- Corn Silage (The entire corn stalk chopped up into tiny pieces)
- Hay (Yummy grassy goodness)
- Distiller’s Grain (A by-product of ethanol production)
- Pellets (What our nutritionist describes as a multi-vitamin for cattle)
- Cracked Corn (Wet corn cracked into tiny pieces, for easier digestion)
This is what I would describe as an example of a beef cattle daily food menu. This menu can change depending on environment, what type of cattle you are feeding, what the cattle’s purpose is (milk production, breeding, food production). This is what I would describe as a menu for beef cattle that are raised for human consumption.
You will notice that antibiotics are no where on this daily menu…
Last night I ripped off my grocery list and the next “Food for Thought” on my list was that the FDA does not allow any animals into the food chain that have any traces of antibiotics in their systems above a very strict safety limit.
One of the questions I get asked a lot is “Why do you feed antibiotics?” And I can assure you we don’t, not the way that you are thinking.
Many assume that we feed antibiotics on a large scale or every day. And we don’t. As a matter of fact last summer I spent some one-on-one time with our beef nutritionist and had the chance to ask him the question that I get so much from consumers at various events.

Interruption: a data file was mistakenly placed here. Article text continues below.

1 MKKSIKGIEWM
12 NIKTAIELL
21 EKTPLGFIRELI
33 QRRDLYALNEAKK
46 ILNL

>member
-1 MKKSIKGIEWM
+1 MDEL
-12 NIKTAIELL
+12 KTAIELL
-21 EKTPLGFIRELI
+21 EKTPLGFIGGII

“Are there any farmers out there that feed antibiotics every day in their feed regiment?” His response was simple- he didn’t know of any that did.
And then he further explained to me how that wouldn’t be a very good plan because of the repercussions of what that would mean- and also the cost! Ohhhh the cost to feed antibiotics every day…Eeeessh!
There are two situations in which you can see farmers giving antibiotics:
1. An animal is sick- we want to make it feel better. Plain and simple. We care about our livestock’s well being, so we work with our veterinarian’s recommendations to help our animals’ feel better.
2. Feeding antibiotics to a small group of cattle that are all sick or are all very, very new. At times you could buy cattle without knowing their background. To tell if an animal is sick daily monitoring is important. And if you buy cattle, we may not have access to records before that day. When you do this it is only for a couple of days and after the cattle are used to their new home, we move them on to a daily menu that is made just for them!
But, regardless of which way our animals sometimes receive antibiotics, we are doing this to try and keep them as healthy as possible.
Healthy Animals = Healthy Food